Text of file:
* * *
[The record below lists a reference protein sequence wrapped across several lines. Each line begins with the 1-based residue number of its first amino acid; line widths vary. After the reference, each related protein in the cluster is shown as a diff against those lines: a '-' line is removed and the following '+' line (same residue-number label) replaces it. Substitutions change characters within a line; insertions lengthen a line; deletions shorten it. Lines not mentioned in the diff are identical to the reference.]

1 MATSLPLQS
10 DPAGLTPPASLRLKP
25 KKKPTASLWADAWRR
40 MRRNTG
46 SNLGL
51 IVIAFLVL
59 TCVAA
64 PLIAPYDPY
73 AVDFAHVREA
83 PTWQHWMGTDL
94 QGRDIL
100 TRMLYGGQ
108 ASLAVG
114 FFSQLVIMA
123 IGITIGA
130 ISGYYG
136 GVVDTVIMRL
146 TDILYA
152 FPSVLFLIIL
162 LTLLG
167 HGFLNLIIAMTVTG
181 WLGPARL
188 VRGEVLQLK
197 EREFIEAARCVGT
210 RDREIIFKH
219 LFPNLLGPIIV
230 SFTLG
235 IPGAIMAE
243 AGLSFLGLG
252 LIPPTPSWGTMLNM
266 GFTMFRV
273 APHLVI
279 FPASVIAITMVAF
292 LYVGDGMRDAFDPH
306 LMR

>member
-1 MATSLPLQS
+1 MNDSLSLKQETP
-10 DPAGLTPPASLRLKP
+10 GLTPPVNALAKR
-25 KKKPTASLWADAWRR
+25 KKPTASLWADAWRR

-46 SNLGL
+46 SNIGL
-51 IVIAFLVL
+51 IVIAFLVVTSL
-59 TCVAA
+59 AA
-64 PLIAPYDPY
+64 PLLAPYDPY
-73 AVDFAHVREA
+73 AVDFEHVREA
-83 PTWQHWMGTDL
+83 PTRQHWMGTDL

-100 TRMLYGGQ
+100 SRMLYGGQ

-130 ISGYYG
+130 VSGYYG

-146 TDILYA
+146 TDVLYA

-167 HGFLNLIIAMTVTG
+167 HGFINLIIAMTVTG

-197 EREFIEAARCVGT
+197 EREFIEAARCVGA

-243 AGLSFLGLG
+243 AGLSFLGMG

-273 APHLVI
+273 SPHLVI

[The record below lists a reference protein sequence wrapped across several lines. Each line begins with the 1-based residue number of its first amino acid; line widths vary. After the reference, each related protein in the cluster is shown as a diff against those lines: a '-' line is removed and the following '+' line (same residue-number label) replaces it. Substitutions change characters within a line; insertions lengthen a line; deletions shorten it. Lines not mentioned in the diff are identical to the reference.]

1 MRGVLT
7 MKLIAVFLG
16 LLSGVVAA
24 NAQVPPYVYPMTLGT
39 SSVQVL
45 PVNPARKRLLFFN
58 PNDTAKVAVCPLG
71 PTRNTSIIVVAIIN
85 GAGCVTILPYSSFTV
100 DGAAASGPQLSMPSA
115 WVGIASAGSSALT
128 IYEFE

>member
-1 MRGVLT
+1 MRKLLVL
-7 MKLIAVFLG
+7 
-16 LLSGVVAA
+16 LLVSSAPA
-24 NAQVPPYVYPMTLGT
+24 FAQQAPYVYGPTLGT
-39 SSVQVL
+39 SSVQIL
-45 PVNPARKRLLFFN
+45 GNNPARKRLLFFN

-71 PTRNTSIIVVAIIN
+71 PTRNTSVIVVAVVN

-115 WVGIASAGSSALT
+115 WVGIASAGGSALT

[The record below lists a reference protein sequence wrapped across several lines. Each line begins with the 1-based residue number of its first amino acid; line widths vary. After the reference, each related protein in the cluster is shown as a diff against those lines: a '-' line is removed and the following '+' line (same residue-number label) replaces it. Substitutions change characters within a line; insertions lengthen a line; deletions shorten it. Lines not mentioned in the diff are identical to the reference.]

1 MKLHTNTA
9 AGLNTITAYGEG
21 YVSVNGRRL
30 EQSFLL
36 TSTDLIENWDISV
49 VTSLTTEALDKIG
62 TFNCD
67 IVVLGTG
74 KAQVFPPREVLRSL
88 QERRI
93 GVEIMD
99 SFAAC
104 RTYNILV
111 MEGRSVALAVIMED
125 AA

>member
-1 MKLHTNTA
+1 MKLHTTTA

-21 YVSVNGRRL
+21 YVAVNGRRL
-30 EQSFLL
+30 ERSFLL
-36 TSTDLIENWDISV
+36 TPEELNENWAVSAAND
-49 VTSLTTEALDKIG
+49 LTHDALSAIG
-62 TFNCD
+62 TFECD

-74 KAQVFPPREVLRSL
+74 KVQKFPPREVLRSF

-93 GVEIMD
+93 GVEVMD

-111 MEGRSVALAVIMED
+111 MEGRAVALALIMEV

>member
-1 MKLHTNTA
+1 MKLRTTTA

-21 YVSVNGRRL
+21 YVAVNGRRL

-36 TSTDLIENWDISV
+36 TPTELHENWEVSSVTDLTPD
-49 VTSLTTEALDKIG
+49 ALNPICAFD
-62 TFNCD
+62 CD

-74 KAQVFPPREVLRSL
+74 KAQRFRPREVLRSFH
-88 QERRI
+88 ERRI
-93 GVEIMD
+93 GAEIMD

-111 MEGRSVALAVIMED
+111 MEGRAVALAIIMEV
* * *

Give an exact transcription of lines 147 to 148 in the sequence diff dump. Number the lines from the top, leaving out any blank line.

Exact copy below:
+74 KAQRFRPREVLRSFH
-88 QERRI